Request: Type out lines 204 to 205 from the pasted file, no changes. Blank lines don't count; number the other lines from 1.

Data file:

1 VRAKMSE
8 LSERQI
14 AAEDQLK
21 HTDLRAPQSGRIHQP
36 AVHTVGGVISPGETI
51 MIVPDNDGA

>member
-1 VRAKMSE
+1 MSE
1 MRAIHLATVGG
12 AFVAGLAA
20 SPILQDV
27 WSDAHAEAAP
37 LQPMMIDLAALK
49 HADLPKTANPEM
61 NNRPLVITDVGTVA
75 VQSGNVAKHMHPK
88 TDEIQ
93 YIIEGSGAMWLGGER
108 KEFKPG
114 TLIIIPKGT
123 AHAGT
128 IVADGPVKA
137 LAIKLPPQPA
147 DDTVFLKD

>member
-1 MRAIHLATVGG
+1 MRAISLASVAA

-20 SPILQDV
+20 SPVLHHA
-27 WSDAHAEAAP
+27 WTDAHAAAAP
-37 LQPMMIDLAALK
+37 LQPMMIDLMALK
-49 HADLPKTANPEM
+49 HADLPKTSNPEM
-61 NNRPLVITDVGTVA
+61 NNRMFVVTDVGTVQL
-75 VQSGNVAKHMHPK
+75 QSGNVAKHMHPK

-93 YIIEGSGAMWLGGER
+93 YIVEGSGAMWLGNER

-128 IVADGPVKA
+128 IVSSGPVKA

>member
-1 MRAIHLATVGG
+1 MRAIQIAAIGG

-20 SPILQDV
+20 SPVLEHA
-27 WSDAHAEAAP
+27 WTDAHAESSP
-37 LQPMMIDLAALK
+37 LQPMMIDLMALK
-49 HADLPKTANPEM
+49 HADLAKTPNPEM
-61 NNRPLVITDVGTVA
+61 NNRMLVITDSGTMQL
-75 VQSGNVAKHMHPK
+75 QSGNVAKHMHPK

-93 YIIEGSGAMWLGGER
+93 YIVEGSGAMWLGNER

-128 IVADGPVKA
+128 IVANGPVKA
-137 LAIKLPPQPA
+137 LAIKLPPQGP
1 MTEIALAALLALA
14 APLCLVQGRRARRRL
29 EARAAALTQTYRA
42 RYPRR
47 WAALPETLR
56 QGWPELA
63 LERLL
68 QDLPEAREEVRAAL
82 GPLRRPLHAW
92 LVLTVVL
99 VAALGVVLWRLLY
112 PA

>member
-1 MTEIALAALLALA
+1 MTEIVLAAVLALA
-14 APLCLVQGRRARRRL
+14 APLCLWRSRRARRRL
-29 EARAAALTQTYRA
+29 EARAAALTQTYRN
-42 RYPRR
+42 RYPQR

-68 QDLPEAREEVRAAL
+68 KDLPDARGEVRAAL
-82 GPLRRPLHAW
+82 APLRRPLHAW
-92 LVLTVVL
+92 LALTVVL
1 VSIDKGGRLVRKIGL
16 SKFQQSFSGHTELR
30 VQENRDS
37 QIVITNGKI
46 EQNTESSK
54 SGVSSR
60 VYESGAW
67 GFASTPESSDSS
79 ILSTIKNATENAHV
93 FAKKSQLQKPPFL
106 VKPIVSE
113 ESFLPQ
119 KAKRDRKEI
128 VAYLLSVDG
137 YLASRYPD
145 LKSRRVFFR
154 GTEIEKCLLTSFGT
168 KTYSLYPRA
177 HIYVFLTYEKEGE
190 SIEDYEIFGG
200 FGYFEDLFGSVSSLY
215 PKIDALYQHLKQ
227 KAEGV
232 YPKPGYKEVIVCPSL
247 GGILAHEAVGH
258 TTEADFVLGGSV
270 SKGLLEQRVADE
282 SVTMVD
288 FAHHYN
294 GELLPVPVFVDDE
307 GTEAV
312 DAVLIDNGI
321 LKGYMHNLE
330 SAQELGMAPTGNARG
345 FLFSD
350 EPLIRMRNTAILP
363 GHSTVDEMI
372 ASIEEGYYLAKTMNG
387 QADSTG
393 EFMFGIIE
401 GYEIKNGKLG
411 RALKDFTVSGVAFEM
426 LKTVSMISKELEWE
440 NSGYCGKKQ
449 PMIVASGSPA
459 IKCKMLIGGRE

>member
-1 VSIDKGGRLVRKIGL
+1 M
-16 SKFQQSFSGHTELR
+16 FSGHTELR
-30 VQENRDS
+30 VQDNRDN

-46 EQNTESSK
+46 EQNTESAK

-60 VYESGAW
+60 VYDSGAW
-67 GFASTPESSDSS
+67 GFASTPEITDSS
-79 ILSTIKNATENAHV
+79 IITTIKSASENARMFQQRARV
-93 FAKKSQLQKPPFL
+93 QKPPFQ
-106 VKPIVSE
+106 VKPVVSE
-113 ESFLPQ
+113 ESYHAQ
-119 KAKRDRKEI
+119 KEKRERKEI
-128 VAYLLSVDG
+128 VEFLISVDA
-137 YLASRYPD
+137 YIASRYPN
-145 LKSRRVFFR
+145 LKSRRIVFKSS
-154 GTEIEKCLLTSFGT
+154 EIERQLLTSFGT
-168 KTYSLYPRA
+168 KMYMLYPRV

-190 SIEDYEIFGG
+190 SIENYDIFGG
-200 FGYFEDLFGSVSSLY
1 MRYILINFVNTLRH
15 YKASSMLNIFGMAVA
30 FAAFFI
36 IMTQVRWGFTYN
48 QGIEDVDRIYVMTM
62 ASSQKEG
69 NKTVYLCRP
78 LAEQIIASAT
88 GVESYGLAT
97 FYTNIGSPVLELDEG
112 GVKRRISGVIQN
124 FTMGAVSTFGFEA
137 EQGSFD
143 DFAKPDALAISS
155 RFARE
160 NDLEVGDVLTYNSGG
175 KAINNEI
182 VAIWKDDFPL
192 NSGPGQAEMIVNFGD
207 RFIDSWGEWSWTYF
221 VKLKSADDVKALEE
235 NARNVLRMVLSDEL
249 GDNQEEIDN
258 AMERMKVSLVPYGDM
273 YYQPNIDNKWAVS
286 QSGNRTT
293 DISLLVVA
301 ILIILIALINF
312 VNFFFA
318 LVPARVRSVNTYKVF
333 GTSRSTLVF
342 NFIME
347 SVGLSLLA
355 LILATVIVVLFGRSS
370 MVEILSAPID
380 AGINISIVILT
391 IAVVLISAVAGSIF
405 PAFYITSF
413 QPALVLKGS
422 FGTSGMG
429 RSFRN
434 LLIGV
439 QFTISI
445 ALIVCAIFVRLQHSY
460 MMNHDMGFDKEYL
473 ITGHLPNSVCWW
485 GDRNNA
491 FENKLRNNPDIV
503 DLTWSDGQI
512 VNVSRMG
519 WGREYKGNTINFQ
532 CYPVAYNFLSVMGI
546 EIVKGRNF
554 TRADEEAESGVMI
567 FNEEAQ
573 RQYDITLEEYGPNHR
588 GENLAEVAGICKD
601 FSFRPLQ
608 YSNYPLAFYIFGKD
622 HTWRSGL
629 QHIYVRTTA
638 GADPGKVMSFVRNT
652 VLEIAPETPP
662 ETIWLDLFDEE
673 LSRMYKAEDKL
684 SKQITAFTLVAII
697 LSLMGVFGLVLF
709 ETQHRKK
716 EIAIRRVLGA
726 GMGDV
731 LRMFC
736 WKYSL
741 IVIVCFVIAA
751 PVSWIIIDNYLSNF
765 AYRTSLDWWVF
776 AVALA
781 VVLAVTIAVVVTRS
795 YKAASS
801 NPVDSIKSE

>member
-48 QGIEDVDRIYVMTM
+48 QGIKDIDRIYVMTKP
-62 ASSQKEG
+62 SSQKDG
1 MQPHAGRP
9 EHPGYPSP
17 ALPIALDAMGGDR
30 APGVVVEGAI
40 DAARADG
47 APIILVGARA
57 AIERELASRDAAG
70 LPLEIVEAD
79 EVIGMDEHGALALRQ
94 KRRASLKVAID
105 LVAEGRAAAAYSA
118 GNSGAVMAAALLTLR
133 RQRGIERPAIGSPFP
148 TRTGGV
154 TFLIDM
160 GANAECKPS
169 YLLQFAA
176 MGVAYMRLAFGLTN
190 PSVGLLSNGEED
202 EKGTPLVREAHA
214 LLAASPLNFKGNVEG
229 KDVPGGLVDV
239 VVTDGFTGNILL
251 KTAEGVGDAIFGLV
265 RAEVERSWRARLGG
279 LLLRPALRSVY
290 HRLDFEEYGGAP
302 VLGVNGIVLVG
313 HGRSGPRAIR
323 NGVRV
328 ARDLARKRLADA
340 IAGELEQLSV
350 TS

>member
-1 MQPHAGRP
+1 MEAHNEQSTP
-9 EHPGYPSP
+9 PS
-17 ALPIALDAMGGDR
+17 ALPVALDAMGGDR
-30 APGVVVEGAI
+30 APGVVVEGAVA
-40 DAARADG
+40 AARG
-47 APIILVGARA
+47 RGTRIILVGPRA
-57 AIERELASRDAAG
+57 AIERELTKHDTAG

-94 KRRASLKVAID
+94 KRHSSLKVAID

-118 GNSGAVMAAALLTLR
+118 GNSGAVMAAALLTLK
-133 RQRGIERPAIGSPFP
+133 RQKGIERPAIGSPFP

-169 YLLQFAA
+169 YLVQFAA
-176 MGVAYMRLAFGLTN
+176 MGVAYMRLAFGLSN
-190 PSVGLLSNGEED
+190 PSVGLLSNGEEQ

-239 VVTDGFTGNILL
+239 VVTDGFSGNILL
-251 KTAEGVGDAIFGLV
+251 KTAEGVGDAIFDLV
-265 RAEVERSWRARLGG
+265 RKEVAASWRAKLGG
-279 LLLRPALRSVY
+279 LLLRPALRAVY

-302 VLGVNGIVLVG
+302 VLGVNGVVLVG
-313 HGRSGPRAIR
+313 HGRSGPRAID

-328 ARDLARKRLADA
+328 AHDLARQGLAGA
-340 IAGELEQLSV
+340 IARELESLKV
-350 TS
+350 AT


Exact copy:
318 LVPARVRSVNTYKVF
333 GTSRSTLVF